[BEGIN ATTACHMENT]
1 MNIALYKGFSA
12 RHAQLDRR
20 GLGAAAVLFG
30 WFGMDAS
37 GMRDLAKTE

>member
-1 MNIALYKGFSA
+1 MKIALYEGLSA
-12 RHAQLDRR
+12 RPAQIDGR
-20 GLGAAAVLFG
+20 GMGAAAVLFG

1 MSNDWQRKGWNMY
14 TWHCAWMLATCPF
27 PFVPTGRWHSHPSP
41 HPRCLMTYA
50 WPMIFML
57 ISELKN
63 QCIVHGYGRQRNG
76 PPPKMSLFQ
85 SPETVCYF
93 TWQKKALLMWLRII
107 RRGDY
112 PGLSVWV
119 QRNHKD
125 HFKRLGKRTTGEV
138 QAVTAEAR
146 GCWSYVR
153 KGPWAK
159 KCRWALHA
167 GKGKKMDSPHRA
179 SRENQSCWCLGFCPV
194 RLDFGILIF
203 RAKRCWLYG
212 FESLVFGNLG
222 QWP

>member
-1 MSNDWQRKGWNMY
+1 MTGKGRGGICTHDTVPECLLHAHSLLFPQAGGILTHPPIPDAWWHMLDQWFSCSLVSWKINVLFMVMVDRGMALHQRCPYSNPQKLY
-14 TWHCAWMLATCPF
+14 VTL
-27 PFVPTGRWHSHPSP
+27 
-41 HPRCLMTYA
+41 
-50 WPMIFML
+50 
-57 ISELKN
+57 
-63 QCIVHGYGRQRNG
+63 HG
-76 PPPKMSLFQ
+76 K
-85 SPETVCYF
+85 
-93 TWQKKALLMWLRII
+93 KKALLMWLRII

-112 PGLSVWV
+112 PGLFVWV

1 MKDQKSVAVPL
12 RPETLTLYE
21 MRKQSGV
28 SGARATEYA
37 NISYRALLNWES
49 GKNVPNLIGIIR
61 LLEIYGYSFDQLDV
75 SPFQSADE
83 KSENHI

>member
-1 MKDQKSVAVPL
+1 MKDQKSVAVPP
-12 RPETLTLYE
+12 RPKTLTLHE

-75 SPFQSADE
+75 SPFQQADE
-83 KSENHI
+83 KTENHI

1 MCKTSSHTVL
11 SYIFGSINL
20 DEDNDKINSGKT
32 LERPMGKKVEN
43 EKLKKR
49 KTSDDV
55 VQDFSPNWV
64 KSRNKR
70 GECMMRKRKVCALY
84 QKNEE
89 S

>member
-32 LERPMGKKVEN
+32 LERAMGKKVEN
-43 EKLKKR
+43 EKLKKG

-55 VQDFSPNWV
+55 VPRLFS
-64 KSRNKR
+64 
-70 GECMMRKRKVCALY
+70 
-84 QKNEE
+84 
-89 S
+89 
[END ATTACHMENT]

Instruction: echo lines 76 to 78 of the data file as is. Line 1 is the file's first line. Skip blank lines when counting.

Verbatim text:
-83 KSENHI
+83 KTENHI

1 MCKTSSHTVL